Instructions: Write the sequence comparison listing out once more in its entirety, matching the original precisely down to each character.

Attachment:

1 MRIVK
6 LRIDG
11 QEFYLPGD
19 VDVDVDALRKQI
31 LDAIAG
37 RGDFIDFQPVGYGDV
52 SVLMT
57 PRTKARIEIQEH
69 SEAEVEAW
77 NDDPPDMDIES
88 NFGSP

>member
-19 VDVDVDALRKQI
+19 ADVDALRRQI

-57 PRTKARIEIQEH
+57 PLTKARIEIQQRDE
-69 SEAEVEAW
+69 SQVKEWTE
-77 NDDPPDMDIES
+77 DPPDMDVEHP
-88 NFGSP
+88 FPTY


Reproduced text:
1 MRIVK
6 LRIDG
11 QEFYLPGD
19 VDVDVDALRKQI
31 LDAIAG
37 RGDFIDFQPVGYGDV
52 SVLMT
57 PRTKARIEIQEH
69 SEAEVEAW
77 NDDPPDMDIES
88 NFGSP

>member
-19 VDVDVDALRKQI
+19 ADVDALRRQI

-57 PRTKARIEIQEH
+57 PLTKARIEIQQRDE
-69 SEAEVEAW
+69 SQVKEWTE
-77 NDDPPDMDIES
+77 DPPDMDVEHP
-88 NFGSP
+88 FPTY